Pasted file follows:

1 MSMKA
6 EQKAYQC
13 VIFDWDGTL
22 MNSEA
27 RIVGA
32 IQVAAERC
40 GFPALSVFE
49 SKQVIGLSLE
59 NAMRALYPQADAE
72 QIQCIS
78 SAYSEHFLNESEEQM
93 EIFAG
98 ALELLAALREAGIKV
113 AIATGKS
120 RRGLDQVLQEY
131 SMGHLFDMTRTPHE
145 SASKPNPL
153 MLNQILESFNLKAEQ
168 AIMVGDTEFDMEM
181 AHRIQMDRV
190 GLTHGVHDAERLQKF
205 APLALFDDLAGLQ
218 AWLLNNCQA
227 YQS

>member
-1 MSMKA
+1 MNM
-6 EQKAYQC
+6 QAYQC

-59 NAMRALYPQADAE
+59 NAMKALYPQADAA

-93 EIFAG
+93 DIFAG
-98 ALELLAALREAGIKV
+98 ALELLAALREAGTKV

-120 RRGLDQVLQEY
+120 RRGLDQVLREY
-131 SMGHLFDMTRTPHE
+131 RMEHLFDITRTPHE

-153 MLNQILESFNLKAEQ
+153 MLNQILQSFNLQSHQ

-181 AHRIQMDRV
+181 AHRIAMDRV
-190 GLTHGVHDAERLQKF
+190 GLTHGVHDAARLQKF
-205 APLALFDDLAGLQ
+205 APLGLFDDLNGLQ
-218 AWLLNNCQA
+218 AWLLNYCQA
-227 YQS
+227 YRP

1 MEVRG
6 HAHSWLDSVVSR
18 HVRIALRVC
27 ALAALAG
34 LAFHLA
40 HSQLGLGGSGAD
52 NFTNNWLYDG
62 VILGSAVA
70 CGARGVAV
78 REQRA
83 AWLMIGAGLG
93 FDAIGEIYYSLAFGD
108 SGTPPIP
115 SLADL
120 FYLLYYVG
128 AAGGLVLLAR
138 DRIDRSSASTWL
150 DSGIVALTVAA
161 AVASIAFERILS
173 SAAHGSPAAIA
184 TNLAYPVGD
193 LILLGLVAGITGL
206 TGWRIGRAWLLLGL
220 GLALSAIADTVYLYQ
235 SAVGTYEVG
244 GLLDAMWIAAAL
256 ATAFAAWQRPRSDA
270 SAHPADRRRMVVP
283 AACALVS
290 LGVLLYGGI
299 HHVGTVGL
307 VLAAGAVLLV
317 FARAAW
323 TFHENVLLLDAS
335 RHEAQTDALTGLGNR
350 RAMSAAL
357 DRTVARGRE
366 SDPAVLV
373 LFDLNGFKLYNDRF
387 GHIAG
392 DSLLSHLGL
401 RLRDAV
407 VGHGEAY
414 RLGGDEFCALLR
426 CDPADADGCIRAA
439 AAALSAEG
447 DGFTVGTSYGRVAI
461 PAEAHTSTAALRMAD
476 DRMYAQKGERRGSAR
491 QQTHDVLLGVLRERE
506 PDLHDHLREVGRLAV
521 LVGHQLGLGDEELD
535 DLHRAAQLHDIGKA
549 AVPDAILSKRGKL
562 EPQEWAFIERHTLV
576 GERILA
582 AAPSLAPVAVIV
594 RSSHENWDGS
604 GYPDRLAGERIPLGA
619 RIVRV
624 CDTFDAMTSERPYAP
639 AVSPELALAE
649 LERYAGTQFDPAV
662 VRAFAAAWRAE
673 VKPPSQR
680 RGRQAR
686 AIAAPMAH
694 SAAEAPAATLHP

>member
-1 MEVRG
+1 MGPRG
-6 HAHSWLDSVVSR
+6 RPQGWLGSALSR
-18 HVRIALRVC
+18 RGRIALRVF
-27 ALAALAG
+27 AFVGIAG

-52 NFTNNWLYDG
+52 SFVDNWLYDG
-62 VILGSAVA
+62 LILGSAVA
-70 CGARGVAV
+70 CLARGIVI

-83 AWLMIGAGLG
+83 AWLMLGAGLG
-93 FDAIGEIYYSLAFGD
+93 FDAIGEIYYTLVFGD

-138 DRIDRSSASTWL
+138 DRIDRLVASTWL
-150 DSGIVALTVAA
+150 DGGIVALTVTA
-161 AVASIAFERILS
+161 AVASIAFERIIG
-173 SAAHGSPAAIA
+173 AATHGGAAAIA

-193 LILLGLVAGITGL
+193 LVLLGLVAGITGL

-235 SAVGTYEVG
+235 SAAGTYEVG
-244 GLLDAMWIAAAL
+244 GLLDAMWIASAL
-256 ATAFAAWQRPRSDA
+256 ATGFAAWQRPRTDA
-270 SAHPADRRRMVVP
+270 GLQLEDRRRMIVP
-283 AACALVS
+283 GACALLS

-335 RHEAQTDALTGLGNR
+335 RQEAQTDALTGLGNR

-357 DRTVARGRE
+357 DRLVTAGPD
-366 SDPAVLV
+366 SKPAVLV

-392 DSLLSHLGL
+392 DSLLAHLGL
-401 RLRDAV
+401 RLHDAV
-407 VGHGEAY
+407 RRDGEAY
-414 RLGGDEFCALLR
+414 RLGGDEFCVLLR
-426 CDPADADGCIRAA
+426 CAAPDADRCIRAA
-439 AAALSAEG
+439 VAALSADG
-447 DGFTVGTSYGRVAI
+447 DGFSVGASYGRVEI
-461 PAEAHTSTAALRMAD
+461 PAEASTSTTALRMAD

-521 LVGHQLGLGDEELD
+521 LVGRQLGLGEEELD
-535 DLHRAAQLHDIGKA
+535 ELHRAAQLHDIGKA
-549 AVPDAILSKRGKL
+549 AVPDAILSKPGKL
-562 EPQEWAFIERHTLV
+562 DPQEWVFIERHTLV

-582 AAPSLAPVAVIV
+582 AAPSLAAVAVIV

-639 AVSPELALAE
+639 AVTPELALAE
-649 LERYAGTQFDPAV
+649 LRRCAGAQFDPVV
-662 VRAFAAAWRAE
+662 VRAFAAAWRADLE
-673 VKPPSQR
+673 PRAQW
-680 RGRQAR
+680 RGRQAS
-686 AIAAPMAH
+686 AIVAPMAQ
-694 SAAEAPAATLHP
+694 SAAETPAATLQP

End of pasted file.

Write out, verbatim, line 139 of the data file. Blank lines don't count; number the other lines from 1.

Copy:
-138 DRIDRSSASTWL